Supporters of state Superintendent Ryan Walters hold signs outside the Oklahoma State Department of Education building before an August meeting of the State Board of Education. (Photo by Brent Fuchs/For Oklahoma Voice)
OKLAHOMA CITY — A big thumb’s up to Oklahoma’s state superintendent for actually implementing what appears to be a successful program aimed at alleviating one of public school’s biggest challenges — experienced teacher shortages.
In April, Ryan Walters unveiled a signing bonus program to bring qualified, certified, early elementary and special education teachers back into the Oklahoma schools or to woo them away from other states.
Earlier this month, the state Department of Education released the details of its recruitment program. The agency told reporter Nuria Martinez-Keel that 533 teachers across 200 districts qualified for the program, which pays bonuses ranging from $15,000 to $50,000 over five years.
That’s excellent news.
While 500 educators doesn’t solve Oklahoma’s ongoing shortage, it helps a little.
For several years now, Oklahoma has been grappling with teacher shortages. During the last school year, the state had a record number of emergency certified teachers — over 4,400. And, as KOSU also reported, there was a 1,400% increase in adjunct educators. Those are teachers who don’t need certification or even a college degree.
Lawmakers have taken steps to increase pay, but efforts so far only narrow the existing gap with neighboring states. National wage data also found that Oklahoma teachers generally receive 30% less than college-educated workers with similar jobs.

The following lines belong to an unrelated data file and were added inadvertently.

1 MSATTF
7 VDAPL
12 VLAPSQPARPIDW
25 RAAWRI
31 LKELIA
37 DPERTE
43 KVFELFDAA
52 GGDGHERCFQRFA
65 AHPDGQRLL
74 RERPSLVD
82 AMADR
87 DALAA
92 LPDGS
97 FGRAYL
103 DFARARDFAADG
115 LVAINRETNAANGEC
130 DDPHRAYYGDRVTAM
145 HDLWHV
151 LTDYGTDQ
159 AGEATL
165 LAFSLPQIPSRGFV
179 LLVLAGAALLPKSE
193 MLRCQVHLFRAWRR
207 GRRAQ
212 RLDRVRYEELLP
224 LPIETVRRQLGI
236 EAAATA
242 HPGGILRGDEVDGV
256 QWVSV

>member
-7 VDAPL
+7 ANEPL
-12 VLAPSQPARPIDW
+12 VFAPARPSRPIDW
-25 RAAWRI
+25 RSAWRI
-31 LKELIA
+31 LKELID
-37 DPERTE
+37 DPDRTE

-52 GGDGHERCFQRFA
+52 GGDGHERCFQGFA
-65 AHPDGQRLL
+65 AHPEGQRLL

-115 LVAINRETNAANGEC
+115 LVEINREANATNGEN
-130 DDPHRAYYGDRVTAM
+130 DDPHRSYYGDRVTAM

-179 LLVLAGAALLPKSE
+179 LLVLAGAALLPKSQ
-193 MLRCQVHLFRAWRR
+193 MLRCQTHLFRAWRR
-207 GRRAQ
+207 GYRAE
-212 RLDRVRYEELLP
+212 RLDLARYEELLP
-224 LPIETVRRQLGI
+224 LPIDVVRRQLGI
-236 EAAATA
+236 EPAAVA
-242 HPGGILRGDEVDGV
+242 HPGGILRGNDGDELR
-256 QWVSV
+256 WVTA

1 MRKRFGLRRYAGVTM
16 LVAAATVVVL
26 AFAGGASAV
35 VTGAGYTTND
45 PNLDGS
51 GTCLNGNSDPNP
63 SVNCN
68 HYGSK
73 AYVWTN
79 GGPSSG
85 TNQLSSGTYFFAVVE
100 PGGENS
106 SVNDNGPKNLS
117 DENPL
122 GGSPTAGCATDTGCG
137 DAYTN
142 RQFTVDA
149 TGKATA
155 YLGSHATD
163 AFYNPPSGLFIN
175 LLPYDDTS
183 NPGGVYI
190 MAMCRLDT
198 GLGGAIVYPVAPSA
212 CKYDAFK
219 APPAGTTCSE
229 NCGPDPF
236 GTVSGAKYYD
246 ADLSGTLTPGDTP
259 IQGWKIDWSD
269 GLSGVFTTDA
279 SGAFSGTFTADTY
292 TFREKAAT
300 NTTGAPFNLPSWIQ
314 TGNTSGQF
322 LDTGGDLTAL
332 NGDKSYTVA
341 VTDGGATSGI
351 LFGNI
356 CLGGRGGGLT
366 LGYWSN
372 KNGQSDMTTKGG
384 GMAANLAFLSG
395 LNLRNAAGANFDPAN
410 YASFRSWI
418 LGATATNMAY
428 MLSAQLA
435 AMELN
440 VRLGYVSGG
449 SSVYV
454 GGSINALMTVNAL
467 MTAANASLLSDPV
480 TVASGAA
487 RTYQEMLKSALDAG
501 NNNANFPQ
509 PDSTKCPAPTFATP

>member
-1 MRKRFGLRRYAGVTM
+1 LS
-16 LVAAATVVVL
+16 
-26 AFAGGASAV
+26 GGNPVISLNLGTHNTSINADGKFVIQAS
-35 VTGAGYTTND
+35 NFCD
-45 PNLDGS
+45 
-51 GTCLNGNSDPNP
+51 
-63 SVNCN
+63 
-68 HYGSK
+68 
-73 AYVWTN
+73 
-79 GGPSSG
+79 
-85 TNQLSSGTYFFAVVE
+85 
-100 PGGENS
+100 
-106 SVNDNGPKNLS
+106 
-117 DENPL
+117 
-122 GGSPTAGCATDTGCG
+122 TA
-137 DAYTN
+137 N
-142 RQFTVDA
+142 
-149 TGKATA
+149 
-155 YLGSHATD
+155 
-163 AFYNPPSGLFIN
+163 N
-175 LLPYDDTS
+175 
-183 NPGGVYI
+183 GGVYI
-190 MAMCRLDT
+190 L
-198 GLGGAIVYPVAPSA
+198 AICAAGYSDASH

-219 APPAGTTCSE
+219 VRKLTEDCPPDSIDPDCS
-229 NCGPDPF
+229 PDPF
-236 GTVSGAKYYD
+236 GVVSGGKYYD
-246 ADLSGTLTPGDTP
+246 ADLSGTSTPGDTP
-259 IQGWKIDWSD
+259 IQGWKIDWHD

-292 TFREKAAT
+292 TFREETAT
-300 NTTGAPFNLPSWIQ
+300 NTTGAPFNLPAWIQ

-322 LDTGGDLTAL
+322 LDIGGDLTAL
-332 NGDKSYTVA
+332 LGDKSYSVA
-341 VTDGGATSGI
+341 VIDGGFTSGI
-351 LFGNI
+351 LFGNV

Legislators have also focused their attention on incentivizing students to enter the profession but have acknowledged that there aren’t a lot of programs in place to retain those already in our classrooms.
Walters, a former Oklahoma public school teacher, recognized the void, and launched his own effort that required no local funding.
When Walters first announced the program, it faced considerable skepticism.
He didn’t give lawmakers a preview, and as Martinez-Keel recently reported, there are still questions about how he would fund the $18 million one-time program.
Walters plans to use COVID-19 relief money, as well as $8 million in federal funding meant to serve students with disabilities.
More than 800 educators applied for the program, but only 533 qualified.
That clearly indicates there’s interest in an expansion of the program if the Legislature has the appetite to consider permanently funding something similar.
Oklahoma needs more retention programs that target a broad swath of experienced teachers — not just a few of the brightest working within a district. Good, experienced teachers are important to improve academic outcomes.
Programs that are fully funded by the state and don’t call for matching local dollars are also helpful.
Ryan Walters’ first nine months in office have been marred by inflammatory rhetoric, outlandish antics and controversy.
This seems to be the first really productive thing he’s done to fulfill the promises he made to voters to take concrete action and improve education outcomes.
It’s a nice change of pace.
Hopefully, this is just the beginning.
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